Specter Switcheroo and a 23 Skiddoo
The leap across the aisle by the Pennsylvania senator is a victory for the conservative base.
April 28, 2009 - 12:24 pm
Senator Arlen Specter (R-PA) announced today that he is leaving the Republican Party and will run as a Democrat in the Pennsylvania primary next year.
No surprise here, as Specter had become a GOP pariah thanks to his vote to approve the stimulus bill, his vocal opposition and running down of the Bush administration, and his positions on a variety of issues from interrogation to stem cells.
No doubt the challenge by former Congressman Pat Toomey in the GOP primary had a lot to do with Specter’s decision. But in his statement, the 79-year-old veteran made it clear that the GOP had quite simply become too conservative for him:
“I have decided to run for re-election in 2010 in the Democratic primary,” said Specter in a statement. “I am ready, willing and anxious to take on all comers and have my candidacy for re-election determined in a general election.”
He added: “Since my election in 1980, as part of the Reagan Big Tent, the Republican Party has moved far to the right. Last year, more than 200,000 Republicans in Pennsylvania changed their registration to become Democrats. I now find my political philosophy more in line with Democrats than Republicans.”
This has been true for many years. But Specter found room in the party by making himself useful. He generated respect on both sides of the aisle for his thoughtfulness, candor, and willingness to offer himself as a bridge between Democrats and Republicans in the Senate.
It was a thankless job and one where the GOP did not always welcome his bipartisan efforts. This was especially true of the conservative base of the party. They never trusted him, never liked him, and found him to be the personification of what came to be known as a RINO (Republican In Name Only).
Stacey McCain has a typical reaction on the right:
Exit lying. One less member of the Senate Republican “Jellyfish Caucus.” Specter reminds me of the high-school slut trying to sleep her way to popularity — a weak reed, blown by the shifting winds. The fact that the national GOP apparatus lined up behind this venomous crapweasel in 2004 is all you need to know about what a worthless waste of time the national GOP apparatus was during the Bush/Mehlman era.
Even if Specter wins the Democratic primary (which is certainly not a given) and wins the general election (also not a given), no one will ever respect him because he is dishonorable and untrustworthy. A pox upon him and his ilk.
Specter’s defection highlights the fact that the Republican Party is virtually non-existent in the northeast, except for pockets here and there that border red states or cling ever more precariously to tradition. The kind of Republicans who used to represent the latter are mostly gone now as voters in those long-held GOP districts are more and more faced with the option of voting for someone more conservative than they may be comfortable with versus a moderate Democrat. Given the bad odor in which the GOP finds itself with many voters today, the choice is virtually made for them.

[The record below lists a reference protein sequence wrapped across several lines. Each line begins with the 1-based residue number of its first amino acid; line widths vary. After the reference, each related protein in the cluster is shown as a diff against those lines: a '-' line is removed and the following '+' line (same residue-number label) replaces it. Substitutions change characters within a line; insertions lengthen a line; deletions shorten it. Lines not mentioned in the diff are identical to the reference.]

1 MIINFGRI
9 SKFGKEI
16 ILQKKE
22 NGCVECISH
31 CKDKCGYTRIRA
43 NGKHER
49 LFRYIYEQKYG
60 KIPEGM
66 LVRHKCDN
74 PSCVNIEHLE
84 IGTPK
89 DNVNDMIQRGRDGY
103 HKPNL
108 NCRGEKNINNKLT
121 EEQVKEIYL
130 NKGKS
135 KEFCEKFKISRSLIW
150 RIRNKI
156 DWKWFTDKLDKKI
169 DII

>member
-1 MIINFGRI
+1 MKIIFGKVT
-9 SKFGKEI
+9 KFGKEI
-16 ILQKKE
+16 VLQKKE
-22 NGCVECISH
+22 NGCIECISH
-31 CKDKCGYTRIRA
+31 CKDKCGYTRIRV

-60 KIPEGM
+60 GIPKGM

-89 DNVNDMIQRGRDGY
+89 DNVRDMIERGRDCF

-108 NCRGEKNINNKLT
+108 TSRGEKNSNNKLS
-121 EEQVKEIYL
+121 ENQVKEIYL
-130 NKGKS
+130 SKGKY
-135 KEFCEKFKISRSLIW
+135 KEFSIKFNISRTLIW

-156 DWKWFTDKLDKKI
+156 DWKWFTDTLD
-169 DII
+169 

Specter’s switch means that the Democrats have a technical, filibuster-proof majority once Al Franken, who is a certain winner in Minnesota, takes his seat. How reliable a Democratic vote Specter will be is an open question. On domestic politics, he is likely to vote with his new party on many issues. But Specter will be to the right of most Democrats when it comes to foreign policy and it remains to be seen where he will eventually land.
Specter also found himself in trouble with national party leaders who were angered by his vote in favor of the stimulus bill. RNC Chairman Michael Steele threatened to cut off funding to his campaign at one point — a threat we will never know if he would have made good.
And recent polls showing Specter trailing Toomey badly no doubt also helped nudge him across the aisle. He may simply have thought that running in the Democratic primary against lesser known challengers would have been a lot easier — and safer — than running against the well-funded Toomey.
What used to be known as the “Rockefeller” wing of the Republican Party may have finally expired. On life support for years, the long list of moderate Republicans in the Northeast and Midwest who have lost in primaries or the general elections in 2006 and 2008 — many of them serving a decade or more in Congress — attests to the lurch rightward of the party in the last decade and the increasing stridency of its conservative base whose drive to expel RINOs from the GOP and make the Republican Party a true conservative party hit paydirt today.
Time will tell whether this effort will lead to victory or oblivion.